One tombstone I often pass by because it is between the west and east gates of the cemetery – is that of a Napoleonic officer wounded around 1800 who refused amputation and therefore died. His gravestone is marked with the months and years of the French revolution which were different. Bavaria was an ally of Napoleon and was declared a Kingdom by him, yet managed to somehow convince the Austrian Metternich, who took back many decisions of Napoleon, not to revoke their newfound status. Just like the Allies abolished Prussia in 1947, but spared Bavaria inspite of the fact that Nazism had its beginnings in pleasant Munich. Americans still seem to believe Bavarians are happy, beer-drinking fools in Lederhosen – but no problem it is good for business…

Grab Georg Ohm
Georg Simon Ohm
Josef-von-Fraunhofer-AA-12-Alter-Suedl-Friedhof-GF-25-001
Famous physicist Fraunhofer
Alter Suedfriedhof Senefeldergrab-1
Senefelder (invented lithography)
Grabstein Elias Mauromichalis, Alter Südlicher Friedhof
Greek officer
Or the gravestones of numerous inventors, scientists, architects, artists, engineers and more from the 19th century which was a Golden Age. The newfound Bavarian Kingdom attracted talent. There is even a gravestone of a Greek officer, adjutant of Greece’s first modern king. Greece, lacking its own royalty after centuries of Ottoman rule, did what many European countries did – it imported a German noble. German nobles are about as numerous as datus in Filipino Muslim areas, but King Otto was a Bavarian prince. So more like a relative of the Sultan of Sulu, not just another datu. But he did not manage well.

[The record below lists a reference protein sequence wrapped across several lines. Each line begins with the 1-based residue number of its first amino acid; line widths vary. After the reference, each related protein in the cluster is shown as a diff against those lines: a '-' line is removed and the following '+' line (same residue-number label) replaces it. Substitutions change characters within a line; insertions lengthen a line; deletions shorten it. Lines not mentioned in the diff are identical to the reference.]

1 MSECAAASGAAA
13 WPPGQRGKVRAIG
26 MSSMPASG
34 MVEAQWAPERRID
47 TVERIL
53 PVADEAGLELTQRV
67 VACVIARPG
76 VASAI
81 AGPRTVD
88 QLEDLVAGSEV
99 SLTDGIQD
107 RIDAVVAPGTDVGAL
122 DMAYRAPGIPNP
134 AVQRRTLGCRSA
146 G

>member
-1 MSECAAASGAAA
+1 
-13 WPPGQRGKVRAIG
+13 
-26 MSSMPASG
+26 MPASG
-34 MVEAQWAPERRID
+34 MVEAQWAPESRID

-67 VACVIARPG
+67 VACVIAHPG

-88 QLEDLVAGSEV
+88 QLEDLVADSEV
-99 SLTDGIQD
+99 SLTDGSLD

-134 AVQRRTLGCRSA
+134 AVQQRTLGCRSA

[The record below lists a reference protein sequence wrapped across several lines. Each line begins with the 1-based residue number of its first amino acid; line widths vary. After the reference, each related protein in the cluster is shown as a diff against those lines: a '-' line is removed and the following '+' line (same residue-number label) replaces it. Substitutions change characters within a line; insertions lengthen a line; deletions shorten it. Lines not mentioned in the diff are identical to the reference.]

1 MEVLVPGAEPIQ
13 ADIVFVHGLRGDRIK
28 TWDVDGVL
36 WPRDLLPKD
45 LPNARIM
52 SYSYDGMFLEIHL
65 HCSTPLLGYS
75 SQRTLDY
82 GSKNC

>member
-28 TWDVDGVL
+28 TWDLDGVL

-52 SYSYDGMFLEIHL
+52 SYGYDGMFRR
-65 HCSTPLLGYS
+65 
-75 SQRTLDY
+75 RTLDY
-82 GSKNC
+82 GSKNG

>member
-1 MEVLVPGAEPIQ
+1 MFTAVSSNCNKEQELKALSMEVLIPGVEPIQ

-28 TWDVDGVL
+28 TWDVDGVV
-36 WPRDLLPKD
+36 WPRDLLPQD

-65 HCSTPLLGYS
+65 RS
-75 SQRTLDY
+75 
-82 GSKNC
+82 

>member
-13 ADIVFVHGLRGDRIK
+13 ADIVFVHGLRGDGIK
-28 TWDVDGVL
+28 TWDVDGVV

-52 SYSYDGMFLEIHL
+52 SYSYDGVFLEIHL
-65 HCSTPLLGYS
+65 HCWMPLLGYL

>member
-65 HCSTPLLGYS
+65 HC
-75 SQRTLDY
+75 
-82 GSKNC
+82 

There is a monument to the 1705 Sendling revolt. Bavarian peasants from the mountains fed up with the levies of the ruling Austrians in the War of Spanish Succession – Habsburgs vs. Bourbons – revolted. They marched toward Munich, but the townspeople who had promised to open the gates refused to do so.  The peasants had to flee and were killed by Hungarian horsemen on a hill nearby. Even the church they fled into was razed. Peasant leaders of the rebellion were publicly executed in the center of Munich, while local politicians and officials who had joined the revolt were mostly jailed and then released. The kings of Bavaria, whose ancestors had looked down upon the peasant revolt, revived the memory of that event in the 19th century for their propaganda.

DenkmalBauernschlacht1705
Monument to 1705
Alter Südfriedhof München 2010-04-24-1753 Alte Südfriedhof München 2010 2 Brunnen im Neuen Suedfriedhof Muenchen-1 It is a good place to contemplate, to know how short our lives are in the context of the centuries, to know what great men have done in their lives before finding their resting place in this beautiful old cemetery. How they contributed to the community in which I live today, and how good leaders made it possible for them to do so. And how politics has always played, human nature being what it is.


Irineo B. R. Salazar, Munich, 18 May 2015